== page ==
How Charles Darwin's family paid the price of inbreeding

How Charles Darwin’s family paid the price of inbreeding



Family man: An undated photograph of Scientist Charles Darwin with one of his daughters

Family man: An undated photograph of Scientist Charles Darwin with one of his daughters

Family man: An undated photograph of Scientist Charles Darwin with one of his daughters

He is the father of evolution, whose discoveries revolutionised our understanding of genetics.

But even Charles Darwin was not exempt from the vagaries of DNA.

Three of Darwin’s 10 children died in childhood, while another three never had any children of their own, despite being married for years.

A study of the scientist’s family tree suggests inbreeding was to blame, with frequent cousin to cousin marriages lowering immunity to disease and raising the odds of infertility.

Darwin’s mother, Susannah, was the daughter of third cousins, one of which was Josiah Wedgwood, the founder of the pottery dynasty of the same name.

Darwin’s wife, Emma Wedgwood, was his first cousin, while the Wedgwood family tree contained several other marriages between cousins.

The couple had ten children – four girls and six boys – between 1839 and 1858.  But only seven survived to adulthood.

Annie, Darwin’s adored eldest daughter, succumbed to TB at the age of 10. 

Her father kept a vigil at her bedside during the last months of her life and, after she died in his arms in 1851, he wrote of how the household has lost its’ joy’.

Annie’s sister, Mary, lived for just 23 days, while brother Charles Waring died of the bacterial infection scarlet fever as a toddler.

Of Darwin’s remaining seven children, three did not become parents themselves, despite having long-term marriages.

Darwin, who worried about his own health, had done experiments on inbreeding in plants, and was concerned that the fashion for well-to-do families to marry within themselves, was having impacts on human health – including that of his children.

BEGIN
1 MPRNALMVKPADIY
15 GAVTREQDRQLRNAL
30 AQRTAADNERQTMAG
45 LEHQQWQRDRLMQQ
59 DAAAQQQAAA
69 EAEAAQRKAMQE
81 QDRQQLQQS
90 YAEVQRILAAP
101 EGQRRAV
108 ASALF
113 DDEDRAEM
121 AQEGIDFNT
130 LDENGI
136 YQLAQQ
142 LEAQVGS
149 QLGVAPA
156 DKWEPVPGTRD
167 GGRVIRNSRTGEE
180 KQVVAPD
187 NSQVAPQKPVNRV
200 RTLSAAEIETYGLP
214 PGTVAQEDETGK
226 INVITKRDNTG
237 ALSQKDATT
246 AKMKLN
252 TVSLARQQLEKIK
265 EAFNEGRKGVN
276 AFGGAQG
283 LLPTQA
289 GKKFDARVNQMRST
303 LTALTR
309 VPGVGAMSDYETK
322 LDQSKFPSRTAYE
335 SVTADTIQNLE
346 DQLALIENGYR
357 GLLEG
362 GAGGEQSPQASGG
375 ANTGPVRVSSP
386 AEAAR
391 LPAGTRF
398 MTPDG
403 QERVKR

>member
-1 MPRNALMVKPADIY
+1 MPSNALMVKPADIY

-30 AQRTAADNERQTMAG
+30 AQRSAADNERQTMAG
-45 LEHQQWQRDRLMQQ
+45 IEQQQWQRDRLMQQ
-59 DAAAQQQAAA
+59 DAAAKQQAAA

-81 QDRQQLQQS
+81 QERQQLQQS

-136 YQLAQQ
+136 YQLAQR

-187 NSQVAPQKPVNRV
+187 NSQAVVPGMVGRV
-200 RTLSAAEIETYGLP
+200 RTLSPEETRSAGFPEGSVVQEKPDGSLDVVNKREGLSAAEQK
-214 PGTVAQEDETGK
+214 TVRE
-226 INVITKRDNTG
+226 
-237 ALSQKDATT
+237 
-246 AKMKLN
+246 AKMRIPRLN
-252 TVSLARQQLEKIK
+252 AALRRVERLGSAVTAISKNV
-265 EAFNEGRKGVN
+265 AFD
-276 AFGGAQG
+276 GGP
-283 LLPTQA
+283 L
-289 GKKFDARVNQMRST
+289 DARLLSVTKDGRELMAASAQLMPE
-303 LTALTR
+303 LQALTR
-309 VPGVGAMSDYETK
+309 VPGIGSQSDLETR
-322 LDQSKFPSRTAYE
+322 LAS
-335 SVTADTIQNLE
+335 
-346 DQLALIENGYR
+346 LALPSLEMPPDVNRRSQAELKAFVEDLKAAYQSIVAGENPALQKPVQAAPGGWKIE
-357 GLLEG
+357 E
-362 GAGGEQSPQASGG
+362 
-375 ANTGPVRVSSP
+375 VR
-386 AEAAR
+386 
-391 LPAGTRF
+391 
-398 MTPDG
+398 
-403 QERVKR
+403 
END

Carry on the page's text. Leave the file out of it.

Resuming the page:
So concerned was he, that he asked neighbour and MP John Lubbock to include a question on the subject in the 1871 census.  The request was rejected.

Today, with the potential perils of close marriages well-known, researchers have looked whether Darwin’s fears with regards to his own family were justified.

By looking four generations of Darwin and Wedgwood families, the University of California experts said the high number of close marriages meant his children had less variation in their genes than most.

This, as modern science has shown, can raise susceptibility to diseases, including TB and, likely, scarlet fever.

Close marriages, or consanguineous mating. can also raise the odds of infertility.

Writing in the journal Biology in History, the researchers said: ‘Charles Darwin, who was married to his first cousin, was one of the first experimentalists to demonstrate the adverse effects of inbreeding and to question the consequences of consanguineous mating.

‘He documented the phenomenon of inbreeding depression for numerous plant species and this caused him to worry about the health of his own children, who were often ill.

‘Charles Darwin’s fears of consanguinity appear to have been justified given the context of the Darwin/Wedgwood marriages.’

However, not all his children fared so badly.

Three of his sons, George, Francis and Horace became fellows of the Royal Society, Britain’s most prestigious scientific body.  All three also received knighthoods.


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